Inclusive Coding for Students with Visual Impairments

The Applied Design, Skills, and Technologies curriculum in British Columbia emphasizes "the ability to design, make, acquire, and apply skills and technologies" and recognizes that this "is important in the world today and key in the education of citizens for the future." In the context of promoting digital literacy across the K-12 years, teaching coding has the advantage of empowering students to take control of technology and works to build mastery in skill domains such as logic, problem-solving, critical thinking, and sequencing. 

With a workforce characterized by a growing emphasis on digital skillsets, teaching coding skills to students with visual impairments has the potential to spark an interest that may lead to an exciting career! The PRCVI outreach team, in collaboration with SET-BC, has worked to create or make available resource materials and kits to support the development of coding skills for students of various grade levels. This page outlines a continuum of options for teaching coding to students with visual impairments. While these options may be optimally targeted to learners at a particular grade level, they are fun and engaging for everyone!

Accessible Coding for the Primary Learner

In partnership with  Image shows the logo of SET-BC

Photo shows a programmable robot mouse on a track made of interlocking plastic squares. A target plastic piece of cheese sits nearby.Working with the team at SET-BC, PRCVI has made a favourite kit for teaching early coding abilities more accessible for students with visual impairments. The Code and Go Robot Mouse Kit builds hands-on coding skills as students build a series of increasingly more complex routes and then program a robot mouse to navigate a pre-planned route to arrive at her goal - a piece of cheese! This kit is available from SET-BC as a SETDirect Kit and the adapted version for students with visual impairments is available from PRCVI

Adapted Code and Go Kit

With interlocking tiles that set tangible parameters for the activity space as well as directional keys on the mouse robot that are easily discriminated, the Code and Go Robot Mouse Kit comes "out-of-the-box" with several features that are more accessible to students with visual impairments than other robot coding kits that rely more on visual access to the activity space. The PRCVI Outreach Team has adapted the kit in order to promote access and engagement for students with visual impairments. Some of these adaptations are outlined below:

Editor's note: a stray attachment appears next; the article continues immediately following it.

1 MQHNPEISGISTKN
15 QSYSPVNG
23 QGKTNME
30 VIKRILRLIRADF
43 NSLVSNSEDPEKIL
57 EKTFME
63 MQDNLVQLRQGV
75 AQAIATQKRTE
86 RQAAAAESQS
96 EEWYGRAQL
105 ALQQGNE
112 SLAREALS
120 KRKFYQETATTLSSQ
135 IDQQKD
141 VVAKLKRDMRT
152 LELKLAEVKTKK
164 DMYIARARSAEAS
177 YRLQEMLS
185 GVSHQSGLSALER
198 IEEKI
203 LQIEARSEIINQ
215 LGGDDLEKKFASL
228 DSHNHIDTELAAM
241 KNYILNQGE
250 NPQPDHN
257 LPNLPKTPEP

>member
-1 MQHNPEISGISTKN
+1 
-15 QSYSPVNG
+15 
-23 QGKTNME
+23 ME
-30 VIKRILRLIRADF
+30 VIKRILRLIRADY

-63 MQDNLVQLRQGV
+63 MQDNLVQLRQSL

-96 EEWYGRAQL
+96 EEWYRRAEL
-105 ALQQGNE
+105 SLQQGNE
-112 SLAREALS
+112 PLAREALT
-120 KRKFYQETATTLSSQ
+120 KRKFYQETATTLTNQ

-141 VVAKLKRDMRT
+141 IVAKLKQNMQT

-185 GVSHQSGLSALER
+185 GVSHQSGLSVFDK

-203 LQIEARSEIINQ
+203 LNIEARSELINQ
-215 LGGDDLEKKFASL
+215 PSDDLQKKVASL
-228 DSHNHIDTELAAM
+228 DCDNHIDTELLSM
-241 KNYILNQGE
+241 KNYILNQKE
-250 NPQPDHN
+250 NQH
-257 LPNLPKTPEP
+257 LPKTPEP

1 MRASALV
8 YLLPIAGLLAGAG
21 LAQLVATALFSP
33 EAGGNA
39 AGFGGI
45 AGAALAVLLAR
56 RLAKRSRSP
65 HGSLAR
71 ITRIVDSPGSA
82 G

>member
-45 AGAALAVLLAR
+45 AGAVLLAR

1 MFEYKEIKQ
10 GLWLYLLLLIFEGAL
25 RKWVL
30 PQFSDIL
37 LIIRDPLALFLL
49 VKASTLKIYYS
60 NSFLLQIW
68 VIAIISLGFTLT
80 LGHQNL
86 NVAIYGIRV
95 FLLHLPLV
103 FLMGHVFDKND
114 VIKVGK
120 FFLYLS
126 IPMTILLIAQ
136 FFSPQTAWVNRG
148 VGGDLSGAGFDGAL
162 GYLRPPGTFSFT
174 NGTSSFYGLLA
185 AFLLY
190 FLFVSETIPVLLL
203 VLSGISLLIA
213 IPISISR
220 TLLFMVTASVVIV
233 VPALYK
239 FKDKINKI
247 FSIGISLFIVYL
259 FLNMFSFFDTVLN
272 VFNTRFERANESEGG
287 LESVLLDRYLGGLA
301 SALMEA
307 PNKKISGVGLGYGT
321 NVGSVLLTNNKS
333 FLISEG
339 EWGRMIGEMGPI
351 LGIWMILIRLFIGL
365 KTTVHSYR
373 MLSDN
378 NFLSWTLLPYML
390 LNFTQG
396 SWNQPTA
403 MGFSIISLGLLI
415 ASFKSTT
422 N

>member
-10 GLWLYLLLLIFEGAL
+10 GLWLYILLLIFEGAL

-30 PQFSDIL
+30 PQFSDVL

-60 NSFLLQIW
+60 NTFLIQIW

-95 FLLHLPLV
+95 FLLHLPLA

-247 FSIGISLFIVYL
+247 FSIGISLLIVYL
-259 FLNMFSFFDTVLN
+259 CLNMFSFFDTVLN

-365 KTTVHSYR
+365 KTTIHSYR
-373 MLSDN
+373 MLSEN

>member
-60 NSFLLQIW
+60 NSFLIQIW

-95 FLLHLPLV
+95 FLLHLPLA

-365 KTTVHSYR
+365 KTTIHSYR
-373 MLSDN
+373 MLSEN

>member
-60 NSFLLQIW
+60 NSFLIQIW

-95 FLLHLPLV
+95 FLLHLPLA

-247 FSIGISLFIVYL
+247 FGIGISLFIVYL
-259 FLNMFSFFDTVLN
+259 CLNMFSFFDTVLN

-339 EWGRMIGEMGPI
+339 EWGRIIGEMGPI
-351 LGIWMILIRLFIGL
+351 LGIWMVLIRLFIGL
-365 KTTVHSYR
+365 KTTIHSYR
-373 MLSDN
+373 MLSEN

• Tactile/high contrast markers added to all game pieces, including braille labels in UEB. 
Photo shows two game pieces. A left turn arrow with a braille label and a special card with a tactile jagged shape
  • A supplement with print activity cards transcribed into simplified tactile graphics. 
Photo shows a page of the supplement with a tactile graphic with a brailled title Card 6
  • A student activity guide in braille format including labeled tactile diagrams of the robot mouse as well as a special supplement of tactile arrays to familiarize students with the concept of creating a spatial array (i.e., the maze grid).
Photo shows a tactile diagram of the robot mouse included in the kit

Teaching Coding as an Inclusive Practice 

As mentioned above, the unadapted version of the Code and Go Robot Mouse Kit is available as a SETDirect kit from SET-BC. When this kit is used with an entire class, the teacher of students with visual impairments (TSVI) can request the kit on loan from the PRCVI Library. With the adapted version, the student with a visual impairment can participate in the same coding activities as their peers.

The adapted kit can also be requested on its own to work with the student with a visual impairment in a small group of peers or individually. TSVIs have reported numerous applications of the Code and Go Robot Mouse Kit:

  • As a fun cooperative activity to share with peers.
  • As a means of working on problem solving and communication skills.
  • As a tool for orientation and mobility specialists to work on planning and executing simple routes with the student.
  • As a tool for working on more effective strategies for using tactile graphics and diagrams.

Accessible Coding for the Intermediate Learner

Where the Code and Go Robot Mouse Kit provides a hands-on, lower-tech means of learning and experimenting with coding concepts, options targeted to older learners incorporate the use of markup languages for building more elaborate digital products. In partnership with teachers of students with visual impairments, Apple has ensured that its Swift Playgrounds app is accessible using VoiceOver

An exciting development is the release of the Swift Playgrounds Tactile Puzzle Words graphics produced by Apple in collaboration with the San Francisco Lighthouse. The teacher's guide is available as a free download. 

The files for the corresponding tactile graphics are also available as a free download from Apple. PRCVI has produced a number of tactile volumes:

Image shows a screen shot from the Swift Playgrounds app   Photo shows a tactile graphic of the Swift Playground grid

Photo credit: Perkins eLearning

When getting started, students and teachers may want to check out this series of instructional videos for students on how to use the Swift Playgrounds App using VoiceOver created by the Hadley School. 

For more information and lesson ideas, please contact the PRCVI Outreach Team.

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